Welding is a highly-technical craft reserved for the skilled and qualified. And rightly so, they deal with many hazards in the workplace. It doesn’t matter if you’re a professional welder for many years or decades even, the same precautionary measures apply as with the ones just starting out in the trade.
In this blog, we’ve rounded up some key pointers to note when it comes to health and safety for welders.
While uniforms are not exactly what you’d refer to as fashionable, they are often implemented for a reason. One: it implies branding. Two: it cultivates unity among peers. When it comes to welding, protective gear would be the equivalent of uniforms. They are necessary for your safety and those around you. Ensure that you wear the proper protective gear such as fire-retardant clothing, shoes, ear muffs or plugs, and gloves. And when necessary, even a respirator.
As a rule of thumb, never start welding without ample and proper ventilation. Without it, you risk gathering air contaminants that could eventually be flammable or combustible when contained in one place. To avoid costly and even deadly accidents, this is key area that’s not to be missed.
Part of precautionary measures is to regularly check your equipment and worksite often and on the regular. During busy seasons when perhaps you get a high volume of projects, it can be easy to forego maintaining your worksite. While that can be understandable, it takes a great amount of discipline and commitment to safety to still prioritise checking for safety belts, railings, scaffoldings and clearing the platforms and pathways for everyone at work.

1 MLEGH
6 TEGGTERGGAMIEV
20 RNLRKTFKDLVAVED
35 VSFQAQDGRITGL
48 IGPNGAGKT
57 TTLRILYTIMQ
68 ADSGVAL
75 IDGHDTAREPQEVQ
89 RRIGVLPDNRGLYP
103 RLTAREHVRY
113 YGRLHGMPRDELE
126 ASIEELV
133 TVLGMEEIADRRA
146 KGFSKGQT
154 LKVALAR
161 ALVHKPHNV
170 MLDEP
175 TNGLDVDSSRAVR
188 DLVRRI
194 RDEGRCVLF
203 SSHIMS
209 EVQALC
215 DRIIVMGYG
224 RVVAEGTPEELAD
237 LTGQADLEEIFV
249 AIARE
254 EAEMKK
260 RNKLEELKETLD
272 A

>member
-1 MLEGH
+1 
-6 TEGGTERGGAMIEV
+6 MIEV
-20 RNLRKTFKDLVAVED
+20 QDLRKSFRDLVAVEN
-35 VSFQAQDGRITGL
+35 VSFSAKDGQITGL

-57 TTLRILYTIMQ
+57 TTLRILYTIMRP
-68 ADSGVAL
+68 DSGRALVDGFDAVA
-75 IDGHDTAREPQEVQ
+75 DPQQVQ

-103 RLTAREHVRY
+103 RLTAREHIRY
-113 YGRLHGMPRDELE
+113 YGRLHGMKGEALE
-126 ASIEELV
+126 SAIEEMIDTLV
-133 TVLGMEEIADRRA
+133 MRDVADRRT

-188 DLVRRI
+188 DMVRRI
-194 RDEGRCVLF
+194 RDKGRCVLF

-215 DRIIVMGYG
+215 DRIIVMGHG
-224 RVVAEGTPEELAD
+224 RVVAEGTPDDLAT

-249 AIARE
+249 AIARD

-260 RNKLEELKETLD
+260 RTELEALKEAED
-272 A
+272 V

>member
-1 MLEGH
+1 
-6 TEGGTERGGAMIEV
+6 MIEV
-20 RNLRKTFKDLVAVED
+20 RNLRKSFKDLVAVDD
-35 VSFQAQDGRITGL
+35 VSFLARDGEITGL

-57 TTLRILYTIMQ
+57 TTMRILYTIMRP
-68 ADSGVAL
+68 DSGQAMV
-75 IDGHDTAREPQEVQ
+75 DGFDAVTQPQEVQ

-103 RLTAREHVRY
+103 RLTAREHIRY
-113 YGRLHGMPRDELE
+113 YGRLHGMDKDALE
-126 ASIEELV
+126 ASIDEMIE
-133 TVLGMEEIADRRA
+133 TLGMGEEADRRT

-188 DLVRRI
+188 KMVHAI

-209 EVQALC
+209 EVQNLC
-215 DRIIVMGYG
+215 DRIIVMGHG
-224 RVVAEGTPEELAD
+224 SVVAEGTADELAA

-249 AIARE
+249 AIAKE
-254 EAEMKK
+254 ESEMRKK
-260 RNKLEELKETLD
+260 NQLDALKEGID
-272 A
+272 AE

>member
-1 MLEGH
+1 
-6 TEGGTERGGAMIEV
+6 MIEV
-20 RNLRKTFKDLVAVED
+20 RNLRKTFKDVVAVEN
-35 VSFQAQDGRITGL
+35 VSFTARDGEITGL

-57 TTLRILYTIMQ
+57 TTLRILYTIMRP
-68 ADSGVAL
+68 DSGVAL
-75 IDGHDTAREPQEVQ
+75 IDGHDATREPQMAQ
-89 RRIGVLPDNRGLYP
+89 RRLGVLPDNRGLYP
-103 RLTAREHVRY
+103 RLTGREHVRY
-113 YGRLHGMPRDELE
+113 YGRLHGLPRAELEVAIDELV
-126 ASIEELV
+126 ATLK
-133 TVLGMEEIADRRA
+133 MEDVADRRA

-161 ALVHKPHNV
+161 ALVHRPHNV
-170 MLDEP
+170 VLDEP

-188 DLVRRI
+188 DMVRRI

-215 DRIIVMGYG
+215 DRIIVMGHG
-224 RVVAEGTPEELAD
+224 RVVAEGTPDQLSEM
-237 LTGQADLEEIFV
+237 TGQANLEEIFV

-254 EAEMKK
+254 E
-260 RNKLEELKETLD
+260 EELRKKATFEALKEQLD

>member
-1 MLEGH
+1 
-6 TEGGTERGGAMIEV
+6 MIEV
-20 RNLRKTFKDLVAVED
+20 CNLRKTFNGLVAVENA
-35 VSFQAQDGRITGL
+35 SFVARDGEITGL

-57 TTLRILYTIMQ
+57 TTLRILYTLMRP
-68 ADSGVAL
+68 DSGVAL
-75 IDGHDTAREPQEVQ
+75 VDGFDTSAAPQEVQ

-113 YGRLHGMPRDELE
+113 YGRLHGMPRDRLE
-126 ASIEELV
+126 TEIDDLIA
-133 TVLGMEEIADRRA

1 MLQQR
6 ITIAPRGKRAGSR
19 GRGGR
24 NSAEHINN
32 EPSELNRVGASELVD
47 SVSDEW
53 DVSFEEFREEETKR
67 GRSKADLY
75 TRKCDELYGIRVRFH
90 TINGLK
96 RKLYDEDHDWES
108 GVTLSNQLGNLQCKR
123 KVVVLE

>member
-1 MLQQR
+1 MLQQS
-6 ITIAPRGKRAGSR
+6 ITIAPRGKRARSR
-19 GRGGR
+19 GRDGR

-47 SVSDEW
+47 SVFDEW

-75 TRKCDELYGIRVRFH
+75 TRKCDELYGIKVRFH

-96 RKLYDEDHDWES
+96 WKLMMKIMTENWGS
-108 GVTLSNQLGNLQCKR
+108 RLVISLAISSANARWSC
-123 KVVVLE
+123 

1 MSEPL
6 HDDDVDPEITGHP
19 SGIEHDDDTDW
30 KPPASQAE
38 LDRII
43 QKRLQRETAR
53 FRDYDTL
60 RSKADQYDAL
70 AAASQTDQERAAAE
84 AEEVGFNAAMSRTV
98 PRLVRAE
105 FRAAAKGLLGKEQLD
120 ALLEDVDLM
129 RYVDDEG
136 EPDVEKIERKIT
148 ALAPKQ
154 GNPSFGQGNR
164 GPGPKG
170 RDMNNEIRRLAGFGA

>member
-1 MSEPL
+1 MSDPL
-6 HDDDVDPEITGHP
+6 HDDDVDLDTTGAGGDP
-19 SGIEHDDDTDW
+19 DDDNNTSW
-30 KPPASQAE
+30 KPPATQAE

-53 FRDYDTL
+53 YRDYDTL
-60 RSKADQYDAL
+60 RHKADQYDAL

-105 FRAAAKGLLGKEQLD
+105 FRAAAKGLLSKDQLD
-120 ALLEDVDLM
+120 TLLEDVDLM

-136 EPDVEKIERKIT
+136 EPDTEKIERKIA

Similarly when someone runs the hot water on tap and wishing someone said something before you turn the faucet on, it’s only good practice to devise some form of communication for certain equipment after use. For example, consider putting a “hot” warning label using soapstone or other form of mechanism to show the metal is hot after completing a project.
Lastly but not the least: keep a complete and well-stocked First Aid kit at all times. Unfortunately, even when you remain vigilant and proactive with your precautionary measures, nobody knows when accidents will happen. So for when they do, you have at least a first aid kit you can access.
The thing with having a healthy and safe work environment whether for NZ welders or in general is that, it doesn’t stop evolving. There are practices that are tried and tested while there are those that require changes over time. It is best practice to keep training and not growing complacent, and also to stay updated with the welding industry and community.
It’s not unknown to people that welding requires technical skills and that as a welder, you work with different equipment in a high-risk environment. However, while that be the case, there are still many things you can do to keep a safe (with less worries) welding worksite and environment. The items above are just some key pointers and a good starting point. You can always add more that can apply to the contexts and operations of your team and company.